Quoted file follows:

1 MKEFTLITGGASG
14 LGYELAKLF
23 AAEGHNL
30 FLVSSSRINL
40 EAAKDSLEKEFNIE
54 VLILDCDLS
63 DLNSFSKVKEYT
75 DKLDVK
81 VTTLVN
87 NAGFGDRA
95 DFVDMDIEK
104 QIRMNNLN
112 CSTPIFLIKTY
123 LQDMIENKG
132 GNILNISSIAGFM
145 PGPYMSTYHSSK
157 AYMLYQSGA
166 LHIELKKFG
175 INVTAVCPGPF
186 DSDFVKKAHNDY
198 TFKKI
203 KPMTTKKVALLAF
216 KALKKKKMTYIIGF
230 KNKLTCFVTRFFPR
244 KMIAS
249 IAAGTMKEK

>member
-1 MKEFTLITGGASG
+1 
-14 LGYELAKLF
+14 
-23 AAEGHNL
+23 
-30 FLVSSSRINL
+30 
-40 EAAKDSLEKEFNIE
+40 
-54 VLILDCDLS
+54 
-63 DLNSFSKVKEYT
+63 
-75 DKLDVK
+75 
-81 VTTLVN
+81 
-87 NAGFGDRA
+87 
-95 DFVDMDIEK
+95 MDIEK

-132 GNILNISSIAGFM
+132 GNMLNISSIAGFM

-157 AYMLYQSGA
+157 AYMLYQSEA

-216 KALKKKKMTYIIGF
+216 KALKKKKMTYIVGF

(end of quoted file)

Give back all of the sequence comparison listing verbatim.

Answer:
1 MKEFTLITGGASG
14 LGYELAKLF
23 AAEGHNL
30 FLVSSSRINL
40 EAAKDSLEKEFNIE
54 VLILDCDLS
63 DLNSFSKVKEYT
75 DKLDVK
81 VTTLVN
87 NAGFGDRA
95 DFVDMDIEK
104 QIRMNNLN
112 CSTPIFLIKTY
123 LQDMIENKG
132 GNILNISSIAGFM
145 PGPYMSTYHSSK
157 AYMLYQSGA
166 LHIELKKFG
175 INVTAVCPGPF
186 DSDFVKKAHNDY
198 TFKKI
203 KPMTTKKVALLAF
216 KALKKKKMTYIIGF
230 KNKLTCFVTRFFPR
244 KMIAS
249 IAAGTMKEK

>member
-1 MKEFTLITGGASG
+1 
-14 LGYELAKLF
+14 
-23 AAEGHNL
+23 
-30 FLVSSSRINL
+30 
-40 EAAKDSLEKEFNIE
+40 
-54 VLILDCDLS
+54 
-63 DLNSFSKVKEYT
+63 
-75 DKLDVK
+75 
-81 VTTLVN
+81 
-87 NAGFGDRA
+87 
-95 DFVDMDIEK
+95 MDIEK

-132 GNILNISSIAGFM
+132 GNMLNISSIAGFM

-157 AYMLYQSGA
+157 AYMLYQSEA

-216 KALKKKKMTYIIGF
+216 KALKKKKMTYIVGF